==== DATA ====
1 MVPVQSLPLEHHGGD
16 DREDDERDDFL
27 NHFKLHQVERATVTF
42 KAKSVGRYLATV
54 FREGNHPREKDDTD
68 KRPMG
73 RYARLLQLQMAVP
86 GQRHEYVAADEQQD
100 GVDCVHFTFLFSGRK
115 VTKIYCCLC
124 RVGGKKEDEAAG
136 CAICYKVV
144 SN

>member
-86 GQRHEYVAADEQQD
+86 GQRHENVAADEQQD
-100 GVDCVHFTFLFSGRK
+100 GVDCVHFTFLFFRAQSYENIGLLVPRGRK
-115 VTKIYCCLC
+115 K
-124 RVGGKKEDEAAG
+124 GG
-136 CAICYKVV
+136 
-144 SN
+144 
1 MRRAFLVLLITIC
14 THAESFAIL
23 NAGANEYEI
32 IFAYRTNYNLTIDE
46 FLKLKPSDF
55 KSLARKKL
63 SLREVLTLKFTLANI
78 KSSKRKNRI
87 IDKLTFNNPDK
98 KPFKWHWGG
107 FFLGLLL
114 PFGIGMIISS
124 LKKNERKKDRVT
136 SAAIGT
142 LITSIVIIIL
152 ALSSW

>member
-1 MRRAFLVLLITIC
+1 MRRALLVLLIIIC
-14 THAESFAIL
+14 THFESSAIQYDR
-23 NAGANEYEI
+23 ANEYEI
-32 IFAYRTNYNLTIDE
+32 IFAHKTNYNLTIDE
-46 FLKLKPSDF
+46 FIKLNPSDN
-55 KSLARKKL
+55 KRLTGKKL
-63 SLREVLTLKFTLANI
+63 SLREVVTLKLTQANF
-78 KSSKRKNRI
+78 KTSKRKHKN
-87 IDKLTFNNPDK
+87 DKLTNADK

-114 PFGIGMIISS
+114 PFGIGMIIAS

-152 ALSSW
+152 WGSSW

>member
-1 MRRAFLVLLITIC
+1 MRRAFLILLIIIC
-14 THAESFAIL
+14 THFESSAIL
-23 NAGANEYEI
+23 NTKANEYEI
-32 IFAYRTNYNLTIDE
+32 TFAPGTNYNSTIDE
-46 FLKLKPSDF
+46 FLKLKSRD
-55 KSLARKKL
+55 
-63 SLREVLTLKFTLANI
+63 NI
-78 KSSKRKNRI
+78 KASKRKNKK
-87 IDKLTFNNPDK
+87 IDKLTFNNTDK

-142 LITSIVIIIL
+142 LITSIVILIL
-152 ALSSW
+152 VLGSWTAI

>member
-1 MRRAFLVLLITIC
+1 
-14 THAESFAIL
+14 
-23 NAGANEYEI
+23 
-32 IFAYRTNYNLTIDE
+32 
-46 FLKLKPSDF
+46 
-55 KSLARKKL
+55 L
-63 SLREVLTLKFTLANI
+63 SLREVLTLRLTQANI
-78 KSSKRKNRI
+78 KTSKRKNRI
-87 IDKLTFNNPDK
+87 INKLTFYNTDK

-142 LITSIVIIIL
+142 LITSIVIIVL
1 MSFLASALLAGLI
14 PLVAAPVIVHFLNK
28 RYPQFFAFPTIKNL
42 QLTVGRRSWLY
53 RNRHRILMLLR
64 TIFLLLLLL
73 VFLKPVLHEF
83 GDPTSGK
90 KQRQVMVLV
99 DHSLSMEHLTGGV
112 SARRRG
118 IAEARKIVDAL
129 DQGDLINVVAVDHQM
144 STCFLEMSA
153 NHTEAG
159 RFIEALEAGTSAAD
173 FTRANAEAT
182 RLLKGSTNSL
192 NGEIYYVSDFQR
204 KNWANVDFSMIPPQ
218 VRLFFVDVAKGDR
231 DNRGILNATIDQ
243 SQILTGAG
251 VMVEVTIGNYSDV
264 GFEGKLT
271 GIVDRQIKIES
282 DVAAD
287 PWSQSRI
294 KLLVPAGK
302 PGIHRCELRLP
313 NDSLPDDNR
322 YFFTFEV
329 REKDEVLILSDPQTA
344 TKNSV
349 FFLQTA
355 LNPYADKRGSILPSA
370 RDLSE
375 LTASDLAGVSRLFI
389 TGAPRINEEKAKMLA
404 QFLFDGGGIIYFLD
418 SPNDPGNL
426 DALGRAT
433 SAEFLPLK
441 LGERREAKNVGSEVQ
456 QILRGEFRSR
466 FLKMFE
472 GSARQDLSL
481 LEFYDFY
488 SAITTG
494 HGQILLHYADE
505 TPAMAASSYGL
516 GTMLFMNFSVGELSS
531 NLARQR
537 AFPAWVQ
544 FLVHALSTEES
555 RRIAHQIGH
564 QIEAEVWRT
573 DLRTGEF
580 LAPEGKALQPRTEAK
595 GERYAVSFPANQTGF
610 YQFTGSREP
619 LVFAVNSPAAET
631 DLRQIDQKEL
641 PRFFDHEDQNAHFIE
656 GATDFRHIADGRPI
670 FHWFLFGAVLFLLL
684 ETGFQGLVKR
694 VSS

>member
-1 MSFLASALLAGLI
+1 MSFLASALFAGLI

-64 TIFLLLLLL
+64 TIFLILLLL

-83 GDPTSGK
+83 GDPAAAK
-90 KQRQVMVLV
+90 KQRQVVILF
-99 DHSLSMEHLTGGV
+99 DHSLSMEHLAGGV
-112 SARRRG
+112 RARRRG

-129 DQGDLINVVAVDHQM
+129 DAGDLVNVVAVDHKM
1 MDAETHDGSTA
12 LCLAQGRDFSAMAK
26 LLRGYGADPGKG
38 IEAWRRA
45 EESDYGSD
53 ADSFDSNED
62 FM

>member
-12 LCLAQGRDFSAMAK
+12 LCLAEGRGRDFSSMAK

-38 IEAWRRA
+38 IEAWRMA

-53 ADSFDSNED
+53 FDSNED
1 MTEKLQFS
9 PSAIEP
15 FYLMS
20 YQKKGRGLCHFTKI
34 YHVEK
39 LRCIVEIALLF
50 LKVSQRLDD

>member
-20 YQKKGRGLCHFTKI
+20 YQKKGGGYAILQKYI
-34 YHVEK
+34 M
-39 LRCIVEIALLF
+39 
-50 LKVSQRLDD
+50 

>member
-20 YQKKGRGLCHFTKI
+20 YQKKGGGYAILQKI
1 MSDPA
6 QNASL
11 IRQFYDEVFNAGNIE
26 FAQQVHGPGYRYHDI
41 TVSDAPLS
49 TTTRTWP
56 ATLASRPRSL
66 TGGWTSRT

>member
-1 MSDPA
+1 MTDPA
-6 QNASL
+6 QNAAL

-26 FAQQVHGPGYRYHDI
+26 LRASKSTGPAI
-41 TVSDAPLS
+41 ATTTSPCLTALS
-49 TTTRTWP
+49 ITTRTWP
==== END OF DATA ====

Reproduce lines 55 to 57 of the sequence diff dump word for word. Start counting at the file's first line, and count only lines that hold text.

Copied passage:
+55 KRLTGKKL
-63 SLREVLTLKFTLANI
+63 SLREVVTLKLTQANF